Part #5: The Role of TIMING in Change
In the final component of this 5-part series, we’re looking at the role timing plays when a business is undertaking significant change…. like the change scenario we’ve suggested here of new software integration into your construction business.
When undertaking a big-scale change project, it’s common for change managers to initially believe the biggest focus must be future-state. As in, when the software is implemented, up & running, and all project tasks are complete, how will the business look? This is, of course, important. This thinking is often focused around a common hypothesis: if the end-game is so compelling, so attractive & appealing, then the business will follow.
Of course, human nature can get in the way – as in mistakes, resignations, oversights or otherwise. Or unexpected turbulence in the business, or your market, occurs. Unforeseen ANYTHING occurs. Which throws the big proverbial spanner in the works. And never has timing been so critically valuable; so perfectly capable of settling the dust of a change project. Timing both from a chronological perspective, but also from a linear, flow perspective.
What are we talking about here?
The sequential nature of what and how you communicate, consult, execute and deliver change, will make or break your change project. If the aforementioned spanner is thrown into the picture, a good project change manager will have predetermined how to pivot in response to that event, so that the change project isn’t compromised, unnecessarily accelerated or pushed aside: they’ll have the planning in place to continue project communications, consultation, execution and delivery. And what drives ALL of this, is timing.
But the unforeseen isn’t ALWAYS a factor (although, it’s very common). Let’s look at the other elements that go into the timing of your change project.
There are a couple of schools of thought around instituting sweeping change in an organisation, without offering any prior project visibility or change assimilation. What does that mean? Take this for an example: there’s evidence of record success of sweeping change-particularly in the technology space-that rides on the back of a not-dissimilar organisational change. Say, for example, a new CRM is introduced, but only 30% of its functionality is made known live and accessible to staff. What’s unknown to staff, is that a piece of technology attached to this CRM is where the BIG change will happen in their business. But they’re focused on the CRM, what that’s doing for their day-to-day, and learning it – which for them, seems achievable, fairly painless, and not too time-consuming.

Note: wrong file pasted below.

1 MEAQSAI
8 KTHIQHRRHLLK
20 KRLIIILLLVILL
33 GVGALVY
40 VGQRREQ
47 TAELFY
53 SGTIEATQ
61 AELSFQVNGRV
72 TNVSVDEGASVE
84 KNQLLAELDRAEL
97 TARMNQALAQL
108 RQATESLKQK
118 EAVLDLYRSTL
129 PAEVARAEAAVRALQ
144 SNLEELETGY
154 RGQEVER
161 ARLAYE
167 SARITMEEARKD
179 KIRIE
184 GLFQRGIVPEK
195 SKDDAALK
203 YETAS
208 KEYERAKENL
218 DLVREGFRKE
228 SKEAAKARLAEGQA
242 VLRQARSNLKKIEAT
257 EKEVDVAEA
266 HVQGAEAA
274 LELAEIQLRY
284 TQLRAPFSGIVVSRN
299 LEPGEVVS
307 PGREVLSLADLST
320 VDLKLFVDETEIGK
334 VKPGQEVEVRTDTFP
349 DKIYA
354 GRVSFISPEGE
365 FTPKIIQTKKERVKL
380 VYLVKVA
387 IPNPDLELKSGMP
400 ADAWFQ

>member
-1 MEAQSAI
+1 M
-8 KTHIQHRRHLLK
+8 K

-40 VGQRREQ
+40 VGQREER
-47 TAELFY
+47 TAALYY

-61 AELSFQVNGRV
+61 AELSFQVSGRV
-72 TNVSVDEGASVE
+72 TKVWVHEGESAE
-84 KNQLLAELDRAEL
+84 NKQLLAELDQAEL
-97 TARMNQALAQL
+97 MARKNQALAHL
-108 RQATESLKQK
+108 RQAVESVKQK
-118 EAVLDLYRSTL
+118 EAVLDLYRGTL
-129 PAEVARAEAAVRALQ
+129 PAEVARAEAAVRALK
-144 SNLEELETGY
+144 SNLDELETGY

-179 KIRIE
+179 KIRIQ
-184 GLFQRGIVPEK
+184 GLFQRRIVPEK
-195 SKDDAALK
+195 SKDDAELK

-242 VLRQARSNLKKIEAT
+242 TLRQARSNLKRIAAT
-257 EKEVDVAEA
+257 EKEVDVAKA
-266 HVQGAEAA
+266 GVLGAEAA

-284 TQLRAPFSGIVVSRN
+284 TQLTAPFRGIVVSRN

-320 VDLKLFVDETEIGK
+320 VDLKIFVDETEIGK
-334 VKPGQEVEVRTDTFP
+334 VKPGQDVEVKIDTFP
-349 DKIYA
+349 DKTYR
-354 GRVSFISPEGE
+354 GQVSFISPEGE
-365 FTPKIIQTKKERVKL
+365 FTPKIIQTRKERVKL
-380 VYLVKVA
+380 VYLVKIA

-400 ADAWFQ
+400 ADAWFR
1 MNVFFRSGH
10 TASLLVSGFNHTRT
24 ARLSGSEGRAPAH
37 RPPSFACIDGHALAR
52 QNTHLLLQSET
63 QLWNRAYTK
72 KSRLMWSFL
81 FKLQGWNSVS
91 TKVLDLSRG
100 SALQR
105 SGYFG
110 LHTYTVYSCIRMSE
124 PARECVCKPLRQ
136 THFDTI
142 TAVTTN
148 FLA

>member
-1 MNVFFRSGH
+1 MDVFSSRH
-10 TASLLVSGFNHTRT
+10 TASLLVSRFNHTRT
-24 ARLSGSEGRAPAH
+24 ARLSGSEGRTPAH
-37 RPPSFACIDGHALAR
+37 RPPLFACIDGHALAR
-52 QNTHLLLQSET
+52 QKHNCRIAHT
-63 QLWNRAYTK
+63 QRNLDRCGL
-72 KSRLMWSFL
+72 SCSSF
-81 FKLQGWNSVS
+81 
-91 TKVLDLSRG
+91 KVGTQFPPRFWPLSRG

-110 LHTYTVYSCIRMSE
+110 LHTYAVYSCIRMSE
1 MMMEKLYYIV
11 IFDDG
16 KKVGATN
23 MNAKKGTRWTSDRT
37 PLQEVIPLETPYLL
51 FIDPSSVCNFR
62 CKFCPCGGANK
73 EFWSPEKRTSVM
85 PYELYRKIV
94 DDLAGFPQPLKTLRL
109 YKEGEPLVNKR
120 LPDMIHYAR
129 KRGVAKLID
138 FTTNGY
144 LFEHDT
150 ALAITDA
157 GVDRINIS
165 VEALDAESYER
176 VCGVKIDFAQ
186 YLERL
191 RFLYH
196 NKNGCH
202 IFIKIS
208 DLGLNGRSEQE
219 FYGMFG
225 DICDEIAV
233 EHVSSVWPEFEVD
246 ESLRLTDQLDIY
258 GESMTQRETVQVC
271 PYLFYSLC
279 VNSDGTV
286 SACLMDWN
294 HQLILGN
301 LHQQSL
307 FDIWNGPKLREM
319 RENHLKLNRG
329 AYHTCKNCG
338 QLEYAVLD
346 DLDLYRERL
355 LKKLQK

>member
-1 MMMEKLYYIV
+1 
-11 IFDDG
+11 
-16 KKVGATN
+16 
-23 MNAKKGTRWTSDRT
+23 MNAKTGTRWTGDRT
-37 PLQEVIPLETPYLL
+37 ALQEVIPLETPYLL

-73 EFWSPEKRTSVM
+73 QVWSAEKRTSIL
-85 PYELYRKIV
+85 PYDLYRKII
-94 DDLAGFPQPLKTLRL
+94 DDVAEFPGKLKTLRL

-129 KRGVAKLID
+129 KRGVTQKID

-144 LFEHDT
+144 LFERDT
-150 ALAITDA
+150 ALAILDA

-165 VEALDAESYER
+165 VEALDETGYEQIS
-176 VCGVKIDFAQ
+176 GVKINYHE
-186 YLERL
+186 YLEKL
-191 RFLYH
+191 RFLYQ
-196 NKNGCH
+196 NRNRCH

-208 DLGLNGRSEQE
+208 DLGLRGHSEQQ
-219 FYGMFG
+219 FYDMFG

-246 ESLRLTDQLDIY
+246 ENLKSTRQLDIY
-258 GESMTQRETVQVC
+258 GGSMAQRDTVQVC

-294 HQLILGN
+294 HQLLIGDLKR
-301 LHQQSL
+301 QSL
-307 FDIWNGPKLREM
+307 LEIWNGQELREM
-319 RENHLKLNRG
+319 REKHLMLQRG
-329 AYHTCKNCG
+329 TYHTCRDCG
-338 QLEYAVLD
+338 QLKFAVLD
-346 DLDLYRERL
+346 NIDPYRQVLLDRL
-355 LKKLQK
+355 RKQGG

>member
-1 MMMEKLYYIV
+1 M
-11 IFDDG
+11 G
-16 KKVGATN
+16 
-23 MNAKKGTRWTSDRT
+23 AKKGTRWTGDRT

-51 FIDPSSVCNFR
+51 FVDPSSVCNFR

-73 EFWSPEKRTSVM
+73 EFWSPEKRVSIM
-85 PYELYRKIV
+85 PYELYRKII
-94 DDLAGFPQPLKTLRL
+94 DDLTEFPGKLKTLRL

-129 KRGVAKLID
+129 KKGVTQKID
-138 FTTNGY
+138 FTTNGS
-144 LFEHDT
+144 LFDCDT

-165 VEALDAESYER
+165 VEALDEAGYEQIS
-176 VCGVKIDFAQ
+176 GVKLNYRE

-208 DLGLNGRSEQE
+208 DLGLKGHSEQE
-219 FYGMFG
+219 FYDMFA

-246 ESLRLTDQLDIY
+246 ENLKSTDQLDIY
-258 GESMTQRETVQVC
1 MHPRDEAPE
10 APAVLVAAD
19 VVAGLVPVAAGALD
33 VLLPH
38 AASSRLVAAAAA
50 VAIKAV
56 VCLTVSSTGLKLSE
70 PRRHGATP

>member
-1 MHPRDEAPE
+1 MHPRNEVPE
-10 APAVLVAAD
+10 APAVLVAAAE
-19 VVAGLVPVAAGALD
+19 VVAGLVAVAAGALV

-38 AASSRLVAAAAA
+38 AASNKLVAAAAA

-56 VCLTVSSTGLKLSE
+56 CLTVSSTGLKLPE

When it comes time for the REAL change to happen, they’re already assimilated to the baseline product-the CRM. Hence, this next stage is largely acceptable, palatable, achievable, and simply, quite okay(caveat: although there will be some who will ALWAYS find it painful).
The alternative is the sweeping ‘big bang blow-your-head-off change. The type of change that makes you nervous to turn on your computer in the morning. Not surprisingly, this type of change meets the greatest amount of cultural, emotional and attitudinal resistance.
Timing for change, in terms of paving the way for a gradual assimilation, seems to be the ticket.
The other issue with timing is this: the business needs to have an adequate appetite for change (refer to our post in this series on the cultural impact of change). The best inventions in the world, never happened, because of poor timing. It’s that simple. Factors to consider in our software implementation example include:
- a readiness to accept the new software
- an understanding that current state is no longer feasible
- an ability to see beyond current-state to a better situation for the business
- a willingness to want to do things better
- a need for less frustration
- a dissatisfaction with current job/requirements in the absence of this change)
Once you’ve determined the timing is right (the chronology we mentioned before), THEN mapping out the linear or flow of the change project needs to be completed. This timing needs to sit within the agreed map of project deliverables, giving all stakeholders adequate room to do both their day-to-day jobs and to deliver their responsibilities to the change project. Keep the timing allocation tight but not mean. Be generous in your giving of time, but only to a point.
Finally, once you’re on the road to change, stick with it. Nothing ruins a project’s credibility or likelihood for success like a stop-start scenario:i.e. where timing is all over the place. Deal with crises with predetermined response strategies. Visualise all potential roadblock scenarios. Be prepared. THEN you know your project timing will be just right.